“I had seen how hard people have to work to run a small business, how many years it takes to become successful, and it was just a shame to think that all these people working 12 hours a day, seven days a week for years and years and years, could have it all dashed because of the pandemic,” he said. “If I could do something to help out someone in a tangible way by plugging into a project like Salem, that’s what I wanted to do.”
It was exactly that tangible nature of the project – the ability to look a struggling small business owner in the eye, talk about his or her needs, then quantifiably provide results – that struck Khoury as unique to local government work and particularly appealing.
“It was really cool to see the survey results in aggregate, but also to have those conversations to draw on,” he said.
He helped define the system that would be used and was primarily responsible for diagnostic assessment of the findings.
There were trends (providing space for outdoor dining was critical), there was low-hanging fruit (securing PPE was simpler and far more cost-effective for the city than the businesses) and there were surprises (city-sponsored restaurant delivery was not a priority). Through it all, there was an ability for the Dream Team to pivot quickly and tailor the plan to changing needs.
“If we were looking at some of the data in one way, and then heard from someone else that made us think if it a little differently, we would change strategy, or we would go a little deeper to see if it was the way other businesses felt,” he said. “Those conversations mattered in a way that I might not have believed.”
It especially mattered to those who were counting on the help. The plan rolled out and included things such as hundreds of pandemic kits, provisions for outdoor dining space, access to funding resources, and a marketing which emphasized shopping locally and highlighted safety. It had three stages: preparation, opening, and long-term viability.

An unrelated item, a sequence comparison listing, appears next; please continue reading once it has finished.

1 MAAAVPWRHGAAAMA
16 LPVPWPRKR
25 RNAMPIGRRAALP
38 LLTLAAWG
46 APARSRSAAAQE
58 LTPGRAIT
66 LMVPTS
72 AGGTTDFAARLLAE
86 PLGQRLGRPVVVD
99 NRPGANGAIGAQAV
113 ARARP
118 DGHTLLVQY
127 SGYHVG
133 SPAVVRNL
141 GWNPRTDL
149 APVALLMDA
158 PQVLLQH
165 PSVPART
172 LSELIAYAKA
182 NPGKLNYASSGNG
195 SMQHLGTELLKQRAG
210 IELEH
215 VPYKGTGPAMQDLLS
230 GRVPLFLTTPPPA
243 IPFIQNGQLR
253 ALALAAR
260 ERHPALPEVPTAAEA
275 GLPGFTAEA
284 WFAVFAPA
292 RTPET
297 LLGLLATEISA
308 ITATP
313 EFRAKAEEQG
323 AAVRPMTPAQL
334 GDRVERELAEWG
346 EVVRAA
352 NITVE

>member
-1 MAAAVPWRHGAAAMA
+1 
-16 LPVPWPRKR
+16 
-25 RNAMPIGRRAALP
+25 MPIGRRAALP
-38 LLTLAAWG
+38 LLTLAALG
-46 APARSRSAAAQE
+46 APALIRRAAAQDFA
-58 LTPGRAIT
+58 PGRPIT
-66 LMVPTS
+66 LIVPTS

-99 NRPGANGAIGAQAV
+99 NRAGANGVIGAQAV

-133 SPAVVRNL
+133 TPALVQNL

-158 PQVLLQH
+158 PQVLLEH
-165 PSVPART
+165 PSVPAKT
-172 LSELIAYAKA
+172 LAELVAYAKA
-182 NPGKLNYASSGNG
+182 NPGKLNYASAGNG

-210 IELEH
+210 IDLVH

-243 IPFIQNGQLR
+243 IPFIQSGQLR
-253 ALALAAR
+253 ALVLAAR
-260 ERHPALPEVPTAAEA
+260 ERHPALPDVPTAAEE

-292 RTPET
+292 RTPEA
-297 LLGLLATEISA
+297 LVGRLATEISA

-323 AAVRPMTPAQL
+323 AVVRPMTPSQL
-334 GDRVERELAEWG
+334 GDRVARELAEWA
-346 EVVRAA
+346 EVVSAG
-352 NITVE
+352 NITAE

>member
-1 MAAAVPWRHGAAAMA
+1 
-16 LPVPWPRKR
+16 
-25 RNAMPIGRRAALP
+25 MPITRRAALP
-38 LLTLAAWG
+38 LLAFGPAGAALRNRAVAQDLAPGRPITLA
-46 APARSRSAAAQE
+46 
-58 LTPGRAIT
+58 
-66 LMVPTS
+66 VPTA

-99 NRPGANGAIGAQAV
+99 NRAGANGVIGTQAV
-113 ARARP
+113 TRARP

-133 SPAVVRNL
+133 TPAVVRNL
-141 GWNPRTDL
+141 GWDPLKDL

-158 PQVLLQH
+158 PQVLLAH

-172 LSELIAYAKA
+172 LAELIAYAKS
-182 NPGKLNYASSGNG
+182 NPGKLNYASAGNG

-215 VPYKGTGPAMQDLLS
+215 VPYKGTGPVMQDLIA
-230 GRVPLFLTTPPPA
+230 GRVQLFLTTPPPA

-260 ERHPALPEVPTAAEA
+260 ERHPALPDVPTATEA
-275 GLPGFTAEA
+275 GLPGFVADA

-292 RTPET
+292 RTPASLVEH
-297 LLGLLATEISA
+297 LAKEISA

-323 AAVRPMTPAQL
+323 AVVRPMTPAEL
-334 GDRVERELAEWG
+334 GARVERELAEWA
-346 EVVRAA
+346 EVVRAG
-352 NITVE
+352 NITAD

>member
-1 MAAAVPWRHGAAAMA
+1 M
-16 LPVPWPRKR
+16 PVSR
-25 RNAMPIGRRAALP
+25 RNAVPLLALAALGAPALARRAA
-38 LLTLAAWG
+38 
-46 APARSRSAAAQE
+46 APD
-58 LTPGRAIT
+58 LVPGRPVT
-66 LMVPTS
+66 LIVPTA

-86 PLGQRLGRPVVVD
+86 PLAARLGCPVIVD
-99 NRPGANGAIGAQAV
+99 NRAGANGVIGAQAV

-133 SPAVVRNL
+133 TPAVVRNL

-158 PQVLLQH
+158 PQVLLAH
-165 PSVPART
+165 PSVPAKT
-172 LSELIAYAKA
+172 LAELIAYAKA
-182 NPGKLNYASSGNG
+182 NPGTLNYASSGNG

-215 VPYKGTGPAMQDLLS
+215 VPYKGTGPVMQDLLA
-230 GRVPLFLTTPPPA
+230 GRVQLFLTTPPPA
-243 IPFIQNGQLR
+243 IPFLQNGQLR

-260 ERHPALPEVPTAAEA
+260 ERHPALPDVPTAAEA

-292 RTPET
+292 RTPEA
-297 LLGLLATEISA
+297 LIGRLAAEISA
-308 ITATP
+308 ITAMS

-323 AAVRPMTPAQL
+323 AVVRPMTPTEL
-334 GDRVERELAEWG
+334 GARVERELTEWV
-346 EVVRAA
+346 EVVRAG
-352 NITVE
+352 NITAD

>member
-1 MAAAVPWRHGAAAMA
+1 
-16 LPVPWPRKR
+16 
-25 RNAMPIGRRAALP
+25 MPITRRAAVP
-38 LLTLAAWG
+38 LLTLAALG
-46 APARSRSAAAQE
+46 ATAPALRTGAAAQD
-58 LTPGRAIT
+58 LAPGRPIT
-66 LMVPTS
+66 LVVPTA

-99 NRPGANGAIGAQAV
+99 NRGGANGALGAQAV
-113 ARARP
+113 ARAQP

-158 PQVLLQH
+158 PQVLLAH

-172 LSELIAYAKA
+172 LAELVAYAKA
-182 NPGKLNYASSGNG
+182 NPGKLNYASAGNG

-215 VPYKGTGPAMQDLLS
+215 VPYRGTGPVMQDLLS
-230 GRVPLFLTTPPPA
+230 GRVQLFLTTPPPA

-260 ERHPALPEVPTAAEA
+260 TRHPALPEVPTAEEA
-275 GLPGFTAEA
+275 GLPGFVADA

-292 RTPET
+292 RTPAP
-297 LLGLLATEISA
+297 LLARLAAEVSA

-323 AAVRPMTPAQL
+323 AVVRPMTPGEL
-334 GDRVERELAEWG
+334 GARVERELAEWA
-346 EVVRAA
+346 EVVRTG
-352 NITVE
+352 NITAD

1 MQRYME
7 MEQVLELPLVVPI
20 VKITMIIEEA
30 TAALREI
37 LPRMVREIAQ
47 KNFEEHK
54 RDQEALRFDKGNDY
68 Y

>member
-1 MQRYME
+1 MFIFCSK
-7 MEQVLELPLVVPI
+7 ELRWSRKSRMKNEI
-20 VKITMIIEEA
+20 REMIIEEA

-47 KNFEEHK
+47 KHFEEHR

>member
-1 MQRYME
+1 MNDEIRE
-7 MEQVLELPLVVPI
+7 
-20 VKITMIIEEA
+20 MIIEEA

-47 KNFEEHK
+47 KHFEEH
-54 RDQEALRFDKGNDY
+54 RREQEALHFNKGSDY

The gratitude among the business owners at large, Khoury said, was very evident.
“It was really heartening to see how many people were in tough situations and were still very appreciative that they had input, and that somebody was trying to look out for them,” he said.
Khoury’s Rappaport Fellowship ended in June, at just about the time Salem businesses were re-opening, and he returned to Cambridge as an Economics teaching fellow at Harvard while he considered longer-term career options.
And that’s where it gets interesting. With the Rappaport Fellowship still fresh in his mind, his attention had shifted, at least to a small degree, from other parts of the world to this part of it. What had once seemed an unlikely path was growing more likely by the day.
The Fellowship’s namesake, Jerry Rappaport, has made a career of intensely focusing on the places where he resides – most specifically Greater Boston – and doing work there that later has the chance to echo and emanate. Following Khoury’s work in Salem, it’s a phenomenon that was beginning to ring familiar.
And it’s a phenomenon with enough appeal that, not long after leaving the Dream Team, Khoury earned a position with the Harvard Kennedy School Government Performance Lab, an agency which embeds its employees in state and local governments to improve systems and responses to various social issues.
It’s a job he likely wouldn’t have considered six months earlier.
“I didn’t think of myself as someone who was going to work in local government,” he said. “This was not my career track, and I do believe that if we cared about more about people in far-off places, we could do a ton of good.
“But I have a whole new appreciation for the fact that we’re all uniquely equipped to address the problems in our own backyards, which is a good way to get a foundation if we want to do something far away later.”
And if other options don’t work out, Khoury has a big fan in the city where he spent part of his summer.
“I wish I could hire Alex,” Mayor Driscoll said. “I’d hire Alex in a second.”